Relations between the two nations have taken a swift turn for the worse ahead of the referendum in Turkey, April 16, which could give enormous powers to Turkish President Recep Tayyip Erdogan — increasing his presidential responsibilities and grip on the country.
The amendments to the constitution include the introduction of an executive presidency that would replace the existing parliamentary system of government and the abolition of the office of the Prime Minister.
There are significant Turkish populations in both Germany and the Netherlands which are eligible to vote in the referendum leading to diplomatic tensions between all three countries, as Erdogan's minister attempt to address rallies in the Netherlands and Germany.
Significantly, the Netherlands is holding a general election, March 15, with the right-wing anti-Islam Party for Freedom — led by Geert Wilders — riding high in the polls. Rallies of Turkish residents in the Netherlands have been canceled or members of Erdogan's government have been prevented from addressing them.
"I call on all international organizations in Europe and elsewhere to impose sanctions on the Netherlands. Has Europe said anything? No. Why? Because they don't bite each other. The Netherlands are acting like a banana republic," Erdogan said March 12.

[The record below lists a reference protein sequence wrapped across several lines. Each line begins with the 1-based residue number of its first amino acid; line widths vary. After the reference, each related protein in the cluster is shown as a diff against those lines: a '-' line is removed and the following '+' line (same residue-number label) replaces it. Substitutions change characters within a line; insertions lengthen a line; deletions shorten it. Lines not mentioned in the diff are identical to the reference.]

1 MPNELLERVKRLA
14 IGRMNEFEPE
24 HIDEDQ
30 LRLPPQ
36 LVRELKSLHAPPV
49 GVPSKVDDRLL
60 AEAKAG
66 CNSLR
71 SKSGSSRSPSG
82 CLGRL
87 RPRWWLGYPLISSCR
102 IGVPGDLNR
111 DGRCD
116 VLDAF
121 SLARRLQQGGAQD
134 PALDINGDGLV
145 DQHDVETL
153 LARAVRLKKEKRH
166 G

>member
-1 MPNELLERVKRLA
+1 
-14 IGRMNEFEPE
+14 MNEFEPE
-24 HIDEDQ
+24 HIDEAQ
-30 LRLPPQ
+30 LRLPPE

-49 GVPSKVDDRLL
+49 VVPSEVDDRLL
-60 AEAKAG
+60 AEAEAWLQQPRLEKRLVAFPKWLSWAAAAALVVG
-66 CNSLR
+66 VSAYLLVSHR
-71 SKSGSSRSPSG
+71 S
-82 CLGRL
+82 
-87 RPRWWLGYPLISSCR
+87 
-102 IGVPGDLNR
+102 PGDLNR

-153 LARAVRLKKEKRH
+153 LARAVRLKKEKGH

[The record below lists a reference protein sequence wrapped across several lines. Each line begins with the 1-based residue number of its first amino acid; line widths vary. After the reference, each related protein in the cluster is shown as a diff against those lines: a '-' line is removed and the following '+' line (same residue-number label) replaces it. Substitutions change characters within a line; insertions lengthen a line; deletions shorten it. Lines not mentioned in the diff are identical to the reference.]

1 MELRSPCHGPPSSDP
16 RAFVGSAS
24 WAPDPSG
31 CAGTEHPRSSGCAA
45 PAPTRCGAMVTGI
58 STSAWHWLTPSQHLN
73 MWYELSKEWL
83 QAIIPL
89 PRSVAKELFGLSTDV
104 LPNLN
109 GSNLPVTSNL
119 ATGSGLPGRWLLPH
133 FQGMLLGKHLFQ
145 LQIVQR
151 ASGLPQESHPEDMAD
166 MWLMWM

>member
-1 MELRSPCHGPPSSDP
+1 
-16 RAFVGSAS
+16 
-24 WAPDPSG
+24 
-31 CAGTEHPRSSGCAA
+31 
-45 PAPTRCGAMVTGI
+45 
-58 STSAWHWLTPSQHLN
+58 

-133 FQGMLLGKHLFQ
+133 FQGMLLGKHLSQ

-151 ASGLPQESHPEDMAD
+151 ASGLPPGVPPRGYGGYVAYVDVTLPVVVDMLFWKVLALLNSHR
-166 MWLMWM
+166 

Dutch Prime Minister Mark Rutte, March 10, banned the Turkish Foreign Minister Mevlut Cavusoglu from entering his country, sparking a diplomatic row. Cavusoglu had planned to travel to the Netherlands to address rallies of Turkish citizens.
However, Rutte made it clear that the foreign minister will not be welcome if his intention is to attend rallies to ramp up support for Erdogan.
"It is not about him coming to the Netherlands. He can come to visit the Mauritshuis museum or see the tulips if there are any. We do not want him holding rallies," Rutte told a news conference in Brussels.
#Turkey pres Erdoğan says #Netherlands 'will pay the price' for blocking #Kaya visit; Turks demonstrate in Amsterdam https://t.co/f7YFsntTfi pic.twitter.com/sExAnaVT7c— Yannis Koutsomitis (@YanniKouts) 12 March 2017
The Netherlands is home to a large number of Turkish "guest workers," particularly in Rotterdam, Amsterdam and The Hague. Many of them are eligible to take part in the referendum.
The row has also affected relations between Turkey and Germany, where there is a significant Turkish population. A string of rallies over the referendum in Germany have been canceled — ostensibly for security reasons — bringing accusations from Turkey that Germany is attempting to interfere with Turkish democracy. Erdogan accused Germany of using "Nazi tactics" to prevent the rallies.
"It cannot be justified. Nazi comparisons only lead to misery. This needs to stop," Merkel said in a speech to the Bundestag, March 9.